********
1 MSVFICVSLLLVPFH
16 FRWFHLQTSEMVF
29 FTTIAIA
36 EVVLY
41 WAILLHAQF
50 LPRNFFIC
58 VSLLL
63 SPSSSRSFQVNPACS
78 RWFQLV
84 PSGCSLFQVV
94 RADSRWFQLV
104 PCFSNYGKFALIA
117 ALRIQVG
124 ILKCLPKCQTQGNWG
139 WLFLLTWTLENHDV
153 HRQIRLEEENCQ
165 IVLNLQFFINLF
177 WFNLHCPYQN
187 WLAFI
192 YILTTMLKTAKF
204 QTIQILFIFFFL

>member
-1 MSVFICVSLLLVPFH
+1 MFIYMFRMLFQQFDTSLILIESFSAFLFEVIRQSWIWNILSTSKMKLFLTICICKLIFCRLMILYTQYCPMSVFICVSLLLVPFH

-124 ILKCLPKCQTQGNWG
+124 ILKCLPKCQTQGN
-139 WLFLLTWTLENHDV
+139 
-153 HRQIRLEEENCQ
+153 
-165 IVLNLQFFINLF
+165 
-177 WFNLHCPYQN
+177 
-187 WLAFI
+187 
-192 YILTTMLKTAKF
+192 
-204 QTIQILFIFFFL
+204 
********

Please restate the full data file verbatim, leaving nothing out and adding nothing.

1 MSVFICVSLLLVPFH
16 FRWFHLQTSEMVF
29 FTTIAIA
36 EVVLY
41 WAILLHAQF
50 LPRNFFIC
58 VSLLL
63 SPSSSRSFQVNPACS
78 RWFQLV
84 PSGCSLFQVV
94 RADSRWFQLV
104 PCFSNYGKFALIA
117 ALRIQVG
124 ILKCLPKCQTQGNWG
139 WLFLLTWTLENHDV
153 HRQIRLEEENCQ
165 IVLNLQFFINLF
177 WFNLHCPYQN
187 WLAFI
192 YILTTMLKTAKF
204 QTIQILFIFFFL

>member
-1 MSVFICVSLLLVPFH
+1 MFIYMFRMLFQQFDTSLILIESFSAFLFEVIRQSWIWNILSTSKMKLFLTICICKLIFCRLMILYTQYCPMSVFICVSLLLVPFH

-124 ILKCLPKCQTQGNWG
+124 ILKCLPKCQTQGN
-139 WLFLLTWTLENHDV
+139 
-153 HRQIRLEEENCQ
+153 
-165 IVLNLQFFINLF
+165 
-177 WFNLHCPYQN
+177 
-187 WLAFI
+187 
-192 YILTTMLKTAKF
+192 
-204 QTIQILFIFFFL
+204 